Look, we understand that grocery shopping might not be everyone’s favourite chore. Grocery shopping can be overwhelming, time-consuming, and expensive when you go in with no plan. When not armed with a grocery list and an idea of what you might want to eat over the next week, the grocery store might even start to feel like an endless maze to you. And if you’re vegan? This can make the task that much more complicated since certain ingredients may be hard to come by even though many vegan ingredients are more readily available than in the past.
The great thing about nailing vegan grocery shopping is that you get to ensure that you’re not just eating meatless burgers and fries every night, or relying on your favourite vegan-friendly fast food restaurant. You get a chance to think about what you want to eat, make sure you have all the vegetables you need on hand, and when done right, you can even save some money.
As well, and especially for those who are new on their journey towards veganism, a vegan grocery list can help you stay on track. When you provide yourself with as many advantages as possible — this includes planning ahead — you are less likely to succumb to some of the more common reasons as to why people fail at vegan diets.
Finally, creating a vegan grocery list may help you realize that, contrary to popular belief, a vegan diet isn’t just lettuce and broccoli. In fact, putting together a vegan grocery list will help you understand that veganism is not restrictive at all and instead, it can be very satisfying.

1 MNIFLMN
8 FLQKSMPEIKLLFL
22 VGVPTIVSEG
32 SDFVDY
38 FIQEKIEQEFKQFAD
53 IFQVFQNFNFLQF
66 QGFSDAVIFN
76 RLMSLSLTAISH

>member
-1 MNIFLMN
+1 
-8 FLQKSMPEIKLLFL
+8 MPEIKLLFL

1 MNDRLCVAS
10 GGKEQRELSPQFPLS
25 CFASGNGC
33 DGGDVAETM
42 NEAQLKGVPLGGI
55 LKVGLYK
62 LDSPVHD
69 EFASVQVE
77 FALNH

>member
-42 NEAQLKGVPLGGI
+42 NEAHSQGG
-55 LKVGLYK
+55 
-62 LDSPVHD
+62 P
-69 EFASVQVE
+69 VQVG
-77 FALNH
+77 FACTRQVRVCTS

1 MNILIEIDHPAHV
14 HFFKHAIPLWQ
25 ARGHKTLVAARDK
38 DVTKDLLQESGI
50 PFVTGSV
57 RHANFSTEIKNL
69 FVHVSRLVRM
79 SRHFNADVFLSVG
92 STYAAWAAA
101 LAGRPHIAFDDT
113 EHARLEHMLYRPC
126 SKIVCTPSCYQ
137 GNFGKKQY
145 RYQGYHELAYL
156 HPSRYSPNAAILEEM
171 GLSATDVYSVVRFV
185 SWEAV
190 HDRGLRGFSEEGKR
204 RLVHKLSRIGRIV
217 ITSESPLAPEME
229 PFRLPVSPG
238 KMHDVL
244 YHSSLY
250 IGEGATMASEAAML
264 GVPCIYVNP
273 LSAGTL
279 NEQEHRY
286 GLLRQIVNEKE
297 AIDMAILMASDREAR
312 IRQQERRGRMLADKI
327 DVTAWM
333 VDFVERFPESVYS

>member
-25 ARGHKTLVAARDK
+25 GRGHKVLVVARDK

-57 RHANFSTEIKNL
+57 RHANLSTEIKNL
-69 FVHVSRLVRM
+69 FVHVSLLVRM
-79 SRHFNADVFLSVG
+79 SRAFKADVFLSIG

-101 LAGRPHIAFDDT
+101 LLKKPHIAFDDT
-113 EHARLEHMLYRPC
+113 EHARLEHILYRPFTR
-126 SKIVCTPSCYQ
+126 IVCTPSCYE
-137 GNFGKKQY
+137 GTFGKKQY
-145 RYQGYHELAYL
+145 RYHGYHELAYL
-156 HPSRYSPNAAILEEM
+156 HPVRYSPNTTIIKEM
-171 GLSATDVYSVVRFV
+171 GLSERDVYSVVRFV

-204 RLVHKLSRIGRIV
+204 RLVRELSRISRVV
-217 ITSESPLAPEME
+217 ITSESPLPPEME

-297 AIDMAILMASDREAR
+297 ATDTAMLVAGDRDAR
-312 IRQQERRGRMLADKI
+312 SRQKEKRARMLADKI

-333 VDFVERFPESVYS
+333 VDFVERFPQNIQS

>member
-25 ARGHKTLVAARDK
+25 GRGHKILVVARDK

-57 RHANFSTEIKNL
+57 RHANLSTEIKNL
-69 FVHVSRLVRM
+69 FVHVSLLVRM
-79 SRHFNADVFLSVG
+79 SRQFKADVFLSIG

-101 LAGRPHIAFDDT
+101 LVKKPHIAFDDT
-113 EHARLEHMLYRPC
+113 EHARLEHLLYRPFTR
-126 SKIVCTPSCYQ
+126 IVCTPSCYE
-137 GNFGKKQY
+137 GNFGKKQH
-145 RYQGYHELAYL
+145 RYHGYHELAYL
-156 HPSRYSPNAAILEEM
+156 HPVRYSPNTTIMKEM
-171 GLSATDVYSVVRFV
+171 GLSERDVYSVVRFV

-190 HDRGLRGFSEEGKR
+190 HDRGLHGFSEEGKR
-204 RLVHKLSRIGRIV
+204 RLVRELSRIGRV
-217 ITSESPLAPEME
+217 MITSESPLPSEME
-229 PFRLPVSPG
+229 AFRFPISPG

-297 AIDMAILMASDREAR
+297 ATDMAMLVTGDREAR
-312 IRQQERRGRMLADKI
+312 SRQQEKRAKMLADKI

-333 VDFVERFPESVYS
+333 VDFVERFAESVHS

With a little preparation and a strong understanding of how to prepare a vegan grocery list effectively, grocery shopping — especially vegan grocery shopping — can be a cinch.
Here is our extensive guide to building a vegan grocery list, and some additional tips and tricks on how to make the most out of your vegan grocery list, meal plan, stretch that budget, and make grocery shopping fun.
Building a Vegan Grocery List
Just like building a grocery list if you were an omnivore, a vegan grocery list should include anything that you would eat — grains, nuts, vegetables, fruits — but within the guidelines of a vegan diet. This means that you would not include any food products that include or are made of animal products. That includes the obvious ones — like chicken breast, pork chops, and ground beef — but also food that was made by animals or are considered an animal byproduct, like honey.
One way to go about starting a vegan grocery list is by jotting down a list of ingredients you need every time you go grocery shopping. This is a great method if you meal-plan, as you can let the recipes you’ve chosen for the week guide your list. All you would need to do is write down what you need, which will help limit the amount of potential food waste your household generates. As well, it’ll prevent you from buying anything you don’t need, ultimately saving you money.
There are also a number of templates available that feature common vegan-friendly foods. We much prefer using this format of grocery lists. When every ingredient you need is listed, all you need to do is check off the items you need and reference that when you’re at the grocery store. Because creating such a list may be a bit time consuming, the pre-made templates are perfect for vegans to use. Try this template from The Thriving Vegan.